Diego Conesa, known as ‘The Ecologist’, covers the sector’s main problems in Spain
Diego Conesa is a well-known guru of ecological and vegetarian food, so much so that in the sector they call him ‘The Ecologist’, or more affectionately, ‘The Eco’. He was one of the people who brought this type of produce to Spain and his passion for this lifestyle led him to become one of the largest ‘bio’ fruit and vegetable producers in Europe with his company, Cultivos Ecológicos AZOE SL.
The first question Conesa launches is: “Is ecological farming going to respect food sovereignty or not? This is the starting point.” For producers, there are several deep-seated problems, but the main one has to do with the excess and inefficiency of red-tape, partially caused by not taking the producers into consideration when preparing control regulations. This means that there is no effective control and the reality of this system is not passed onto the legislation. A clear example of how “obsolete” the legislation is involves the subject of crop rotation. “Today this subject is not debated because farmers are completely conditioned by the demands of the market and the buyers.” Another ‘mistake’ is the fact that in ecological produce there are no 2nd or 3rd categories that could bring it closer to the more underprivileged population. “Customers want a product with the same quality and appearance as traditional produce. It is much more difficult to achieve this and, furthermore, it doesn’t pay. It is not realistic to want a very competitive price with a product that is also very competitive”. And all of this in an environmental context that is “very damaged due to intensive farming, as is the case in the Mediterranean basin, where the use of chemicals has been widespread for decades. We also need to have a stable water supply and to be left alone to do things correctly without as much paperwork.”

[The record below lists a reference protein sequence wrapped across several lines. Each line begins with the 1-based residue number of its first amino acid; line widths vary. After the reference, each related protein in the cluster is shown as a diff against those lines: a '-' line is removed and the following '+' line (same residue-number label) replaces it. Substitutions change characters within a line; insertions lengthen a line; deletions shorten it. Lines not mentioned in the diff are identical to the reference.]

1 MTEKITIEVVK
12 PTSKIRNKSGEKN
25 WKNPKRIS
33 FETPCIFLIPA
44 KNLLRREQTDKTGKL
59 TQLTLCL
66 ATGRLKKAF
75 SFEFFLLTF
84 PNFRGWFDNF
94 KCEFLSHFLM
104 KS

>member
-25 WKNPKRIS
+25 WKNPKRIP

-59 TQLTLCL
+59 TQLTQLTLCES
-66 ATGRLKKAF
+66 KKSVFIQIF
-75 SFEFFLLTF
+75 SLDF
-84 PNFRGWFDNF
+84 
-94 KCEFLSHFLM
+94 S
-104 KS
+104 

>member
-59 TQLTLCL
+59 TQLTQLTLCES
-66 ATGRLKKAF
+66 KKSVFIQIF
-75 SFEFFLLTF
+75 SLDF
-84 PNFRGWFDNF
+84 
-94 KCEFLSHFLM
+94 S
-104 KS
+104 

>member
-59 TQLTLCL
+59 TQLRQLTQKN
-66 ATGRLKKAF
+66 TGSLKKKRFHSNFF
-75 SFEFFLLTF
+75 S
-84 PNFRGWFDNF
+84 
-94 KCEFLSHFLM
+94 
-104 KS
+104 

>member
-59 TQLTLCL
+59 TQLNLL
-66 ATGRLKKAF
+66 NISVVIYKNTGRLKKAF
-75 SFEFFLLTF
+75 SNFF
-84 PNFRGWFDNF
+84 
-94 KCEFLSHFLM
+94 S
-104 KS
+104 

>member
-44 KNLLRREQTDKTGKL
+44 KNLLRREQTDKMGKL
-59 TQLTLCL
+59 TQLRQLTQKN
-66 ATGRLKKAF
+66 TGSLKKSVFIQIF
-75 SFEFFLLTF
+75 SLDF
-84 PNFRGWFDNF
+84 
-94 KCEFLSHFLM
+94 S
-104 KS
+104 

Another topic that requires attention is the “disregard” shown towards farmers by a part of society as a whole. Farming is the basis of any social system, but in today’s world “farmers are only turned to when they must be rebuked about something.” A clear example of this is the GRASP legislation, “with which the European markets intend to control the farmers’ treatment of their employees.” But it is applied to farmers in a one-way direction. “The end customers or the middlemen are not required to honestly respond towards the producers and meet the acquired commitments.”
AZOE, in figures
The company from Murcia handles 800 hectares of open air crops in Cartagena, Alicante, Ciudad Real, Toledo, Baza and Mazarrón, some of which belong to the company and others to associate farmers. The company’s main produce are broccoli and cauliflower (6 million kg each), courgette for industry, melon and watermelon (2 million), potato (2.5 million) and Hokkaido and butternut squash (2 million).
During the winter, it sells 100% of its production to a single customer, Fruveco, which is engaged in the marketing of frozen produce. In the summer months, it works through middlemen or directly with supermarkets from Northern and Central Europe to supply them with potatoes, watermelons, melons and pumpkins.